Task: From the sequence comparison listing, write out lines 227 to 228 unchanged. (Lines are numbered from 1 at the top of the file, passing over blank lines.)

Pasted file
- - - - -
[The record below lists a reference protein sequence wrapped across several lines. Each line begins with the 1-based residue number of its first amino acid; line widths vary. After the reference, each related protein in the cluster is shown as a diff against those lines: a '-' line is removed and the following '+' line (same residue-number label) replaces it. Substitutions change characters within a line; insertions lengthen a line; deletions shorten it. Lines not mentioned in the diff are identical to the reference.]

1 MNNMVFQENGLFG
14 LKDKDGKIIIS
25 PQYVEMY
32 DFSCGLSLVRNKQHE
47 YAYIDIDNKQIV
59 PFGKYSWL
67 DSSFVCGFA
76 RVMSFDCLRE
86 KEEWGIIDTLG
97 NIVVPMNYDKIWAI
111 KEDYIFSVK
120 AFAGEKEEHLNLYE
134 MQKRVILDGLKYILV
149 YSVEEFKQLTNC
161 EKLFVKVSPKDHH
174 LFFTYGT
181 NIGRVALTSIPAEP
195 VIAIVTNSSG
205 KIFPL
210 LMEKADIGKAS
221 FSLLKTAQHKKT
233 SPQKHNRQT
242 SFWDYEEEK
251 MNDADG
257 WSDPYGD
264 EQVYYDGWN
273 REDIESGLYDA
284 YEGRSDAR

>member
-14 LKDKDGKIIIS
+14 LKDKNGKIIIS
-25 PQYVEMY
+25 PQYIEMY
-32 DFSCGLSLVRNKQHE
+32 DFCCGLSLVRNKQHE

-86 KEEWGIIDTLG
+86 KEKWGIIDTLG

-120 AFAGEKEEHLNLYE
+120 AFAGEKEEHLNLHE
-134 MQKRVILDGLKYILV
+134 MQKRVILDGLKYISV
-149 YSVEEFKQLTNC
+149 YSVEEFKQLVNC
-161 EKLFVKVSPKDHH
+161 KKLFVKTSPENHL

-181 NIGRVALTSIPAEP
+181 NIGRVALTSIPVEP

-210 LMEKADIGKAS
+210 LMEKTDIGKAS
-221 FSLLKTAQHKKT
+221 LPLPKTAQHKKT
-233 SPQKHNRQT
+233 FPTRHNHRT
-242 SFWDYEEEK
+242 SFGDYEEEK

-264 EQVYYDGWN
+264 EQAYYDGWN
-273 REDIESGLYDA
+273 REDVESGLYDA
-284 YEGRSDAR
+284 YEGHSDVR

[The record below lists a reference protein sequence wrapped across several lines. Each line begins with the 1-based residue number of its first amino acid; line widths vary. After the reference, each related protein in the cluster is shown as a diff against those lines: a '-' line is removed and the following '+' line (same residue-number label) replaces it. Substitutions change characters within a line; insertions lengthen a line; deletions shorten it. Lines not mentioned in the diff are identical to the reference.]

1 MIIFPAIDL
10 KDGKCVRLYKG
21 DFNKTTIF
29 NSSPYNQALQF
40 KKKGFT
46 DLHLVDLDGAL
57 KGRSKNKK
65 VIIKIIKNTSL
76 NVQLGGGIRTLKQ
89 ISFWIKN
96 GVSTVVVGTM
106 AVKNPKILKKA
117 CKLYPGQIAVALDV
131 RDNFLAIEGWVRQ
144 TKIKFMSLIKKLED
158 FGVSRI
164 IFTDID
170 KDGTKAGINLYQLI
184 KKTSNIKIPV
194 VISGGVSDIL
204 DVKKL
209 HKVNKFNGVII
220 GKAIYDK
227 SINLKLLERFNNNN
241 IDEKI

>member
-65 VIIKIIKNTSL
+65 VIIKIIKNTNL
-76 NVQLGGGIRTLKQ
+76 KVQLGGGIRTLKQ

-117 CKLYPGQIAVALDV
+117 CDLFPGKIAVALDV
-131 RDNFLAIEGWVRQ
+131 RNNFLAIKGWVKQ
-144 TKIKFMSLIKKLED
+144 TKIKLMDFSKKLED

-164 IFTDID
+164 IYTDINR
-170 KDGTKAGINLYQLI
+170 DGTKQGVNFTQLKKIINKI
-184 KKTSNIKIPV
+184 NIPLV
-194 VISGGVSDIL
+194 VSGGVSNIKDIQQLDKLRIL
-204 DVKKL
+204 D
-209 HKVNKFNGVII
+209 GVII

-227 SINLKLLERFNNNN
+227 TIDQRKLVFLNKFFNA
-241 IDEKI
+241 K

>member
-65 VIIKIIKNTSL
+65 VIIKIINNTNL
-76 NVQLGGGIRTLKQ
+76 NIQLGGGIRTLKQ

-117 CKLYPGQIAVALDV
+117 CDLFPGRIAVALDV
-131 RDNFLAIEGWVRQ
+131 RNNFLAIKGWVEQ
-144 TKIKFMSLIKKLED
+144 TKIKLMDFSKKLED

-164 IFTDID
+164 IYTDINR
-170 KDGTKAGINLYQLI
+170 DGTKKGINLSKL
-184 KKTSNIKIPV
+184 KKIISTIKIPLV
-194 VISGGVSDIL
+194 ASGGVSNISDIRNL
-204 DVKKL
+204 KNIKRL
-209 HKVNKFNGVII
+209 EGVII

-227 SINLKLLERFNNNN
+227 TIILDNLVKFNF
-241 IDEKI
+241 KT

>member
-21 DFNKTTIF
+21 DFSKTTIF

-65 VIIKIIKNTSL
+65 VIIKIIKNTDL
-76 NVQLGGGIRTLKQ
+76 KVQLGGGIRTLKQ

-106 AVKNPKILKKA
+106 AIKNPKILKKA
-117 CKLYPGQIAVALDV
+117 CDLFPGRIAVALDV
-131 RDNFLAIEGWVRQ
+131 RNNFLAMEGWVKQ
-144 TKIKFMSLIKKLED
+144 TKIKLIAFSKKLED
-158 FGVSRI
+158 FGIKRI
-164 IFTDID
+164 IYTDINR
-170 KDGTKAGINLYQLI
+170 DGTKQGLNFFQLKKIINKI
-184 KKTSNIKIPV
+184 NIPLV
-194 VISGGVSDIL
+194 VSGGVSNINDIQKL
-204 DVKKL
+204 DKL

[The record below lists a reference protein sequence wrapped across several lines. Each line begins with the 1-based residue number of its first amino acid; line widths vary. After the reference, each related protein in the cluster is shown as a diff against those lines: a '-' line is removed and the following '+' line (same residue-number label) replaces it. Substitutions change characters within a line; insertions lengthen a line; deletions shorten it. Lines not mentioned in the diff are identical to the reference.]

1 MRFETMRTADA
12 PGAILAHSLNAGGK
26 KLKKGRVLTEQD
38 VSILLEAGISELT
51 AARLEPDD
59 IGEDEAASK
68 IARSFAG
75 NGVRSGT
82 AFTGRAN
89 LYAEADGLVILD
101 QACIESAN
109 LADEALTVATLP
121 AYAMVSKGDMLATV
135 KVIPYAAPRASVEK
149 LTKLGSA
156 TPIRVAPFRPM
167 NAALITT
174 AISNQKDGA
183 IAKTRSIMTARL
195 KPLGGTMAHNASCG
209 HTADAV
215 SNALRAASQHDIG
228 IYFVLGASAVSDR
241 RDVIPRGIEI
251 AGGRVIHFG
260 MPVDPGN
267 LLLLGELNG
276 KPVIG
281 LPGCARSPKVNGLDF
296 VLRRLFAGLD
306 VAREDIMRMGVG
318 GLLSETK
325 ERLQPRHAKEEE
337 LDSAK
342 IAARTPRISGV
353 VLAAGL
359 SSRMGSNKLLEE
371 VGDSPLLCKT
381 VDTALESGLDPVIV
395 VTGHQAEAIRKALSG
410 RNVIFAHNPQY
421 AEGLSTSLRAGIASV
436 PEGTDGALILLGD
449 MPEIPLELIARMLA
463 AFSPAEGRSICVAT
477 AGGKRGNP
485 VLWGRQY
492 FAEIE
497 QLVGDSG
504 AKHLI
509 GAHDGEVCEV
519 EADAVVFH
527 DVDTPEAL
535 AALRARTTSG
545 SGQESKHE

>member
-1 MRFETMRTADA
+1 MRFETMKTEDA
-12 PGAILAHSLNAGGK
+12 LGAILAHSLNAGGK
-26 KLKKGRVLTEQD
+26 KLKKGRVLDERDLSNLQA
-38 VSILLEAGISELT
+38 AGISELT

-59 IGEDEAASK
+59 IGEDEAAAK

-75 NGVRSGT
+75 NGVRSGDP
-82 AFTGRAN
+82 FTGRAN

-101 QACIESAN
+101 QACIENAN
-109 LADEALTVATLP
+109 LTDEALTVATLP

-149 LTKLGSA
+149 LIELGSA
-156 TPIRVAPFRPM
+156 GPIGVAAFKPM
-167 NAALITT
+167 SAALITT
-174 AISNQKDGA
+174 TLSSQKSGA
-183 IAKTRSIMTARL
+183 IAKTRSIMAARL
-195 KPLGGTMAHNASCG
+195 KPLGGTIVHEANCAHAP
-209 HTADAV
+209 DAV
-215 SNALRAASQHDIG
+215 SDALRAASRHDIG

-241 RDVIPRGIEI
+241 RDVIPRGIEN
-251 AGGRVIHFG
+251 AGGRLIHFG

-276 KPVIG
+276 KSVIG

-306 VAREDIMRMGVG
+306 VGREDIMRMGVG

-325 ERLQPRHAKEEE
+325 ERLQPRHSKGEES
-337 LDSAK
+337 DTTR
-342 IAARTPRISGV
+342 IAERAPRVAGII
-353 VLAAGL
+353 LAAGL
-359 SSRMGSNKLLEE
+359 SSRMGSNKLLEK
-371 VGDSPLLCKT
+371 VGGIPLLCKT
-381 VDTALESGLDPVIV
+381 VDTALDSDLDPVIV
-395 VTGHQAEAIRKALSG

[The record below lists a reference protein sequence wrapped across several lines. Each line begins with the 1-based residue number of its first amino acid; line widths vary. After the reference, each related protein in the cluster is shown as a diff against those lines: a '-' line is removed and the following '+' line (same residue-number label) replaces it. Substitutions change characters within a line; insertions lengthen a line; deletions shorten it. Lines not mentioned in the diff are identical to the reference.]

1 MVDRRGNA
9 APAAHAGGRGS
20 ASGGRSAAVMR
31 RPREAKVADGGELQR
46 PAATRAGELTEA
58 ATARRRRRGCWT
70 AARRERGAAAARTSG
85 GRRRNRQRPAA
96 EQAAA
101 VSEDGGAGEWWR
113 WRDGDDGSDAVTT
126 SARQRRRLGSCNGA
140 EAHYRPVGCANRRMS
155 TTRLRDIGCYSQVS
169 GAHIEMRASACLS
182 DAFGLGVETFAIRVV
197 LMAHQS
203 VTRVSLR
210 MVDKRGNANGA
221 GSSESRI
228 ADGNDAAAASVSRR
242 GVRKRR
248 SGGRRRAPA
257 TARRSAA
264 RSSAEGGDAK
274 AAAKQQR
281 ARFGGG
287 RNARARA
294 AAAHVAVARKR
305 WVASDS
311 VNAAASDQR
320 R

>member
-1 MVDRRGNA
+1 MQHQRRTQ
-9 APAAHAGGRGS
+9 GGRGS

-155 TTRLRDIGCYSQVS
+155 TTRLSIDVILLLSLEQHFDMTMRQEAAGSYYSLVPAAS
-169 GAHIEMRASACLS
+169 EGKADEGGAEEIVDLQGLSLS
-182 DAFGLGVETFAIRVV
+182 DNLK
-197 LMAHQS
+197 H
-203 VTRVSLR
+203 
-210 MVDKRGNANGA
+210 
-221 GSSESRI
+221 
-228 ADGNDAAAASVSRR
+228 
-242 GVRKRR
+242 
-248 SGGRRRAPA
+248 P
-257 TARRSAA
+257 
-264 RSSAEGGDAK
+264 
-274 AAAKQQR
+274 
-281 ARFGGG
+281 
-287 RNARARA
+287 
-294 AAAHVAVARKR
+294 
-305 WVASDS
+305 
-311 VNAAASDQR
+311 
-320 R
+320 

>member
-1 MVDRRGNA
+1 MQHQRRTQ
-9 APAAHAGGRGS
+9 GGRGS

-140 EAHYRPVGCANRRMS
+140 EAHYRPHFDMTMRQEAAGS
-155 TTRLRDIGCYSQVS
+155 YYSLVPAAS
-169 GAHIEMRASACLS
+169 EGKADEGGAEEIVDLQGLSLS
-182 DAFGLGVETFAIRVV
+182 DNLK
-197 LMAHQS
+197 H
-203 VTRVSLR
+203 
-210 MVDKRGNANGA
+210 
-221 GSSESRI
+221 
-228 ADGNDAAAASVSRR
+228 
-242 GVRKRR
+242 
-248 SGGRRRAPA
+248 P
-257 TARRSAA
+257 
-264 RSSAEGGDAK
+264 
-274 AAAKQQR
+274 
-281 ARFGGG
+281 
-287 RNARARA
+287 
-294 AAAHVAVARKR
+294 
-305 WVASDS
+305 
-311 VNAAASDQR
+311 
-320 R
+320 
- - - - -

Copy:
-1 MRFETMRTADA
+1 MRFETMKTEDA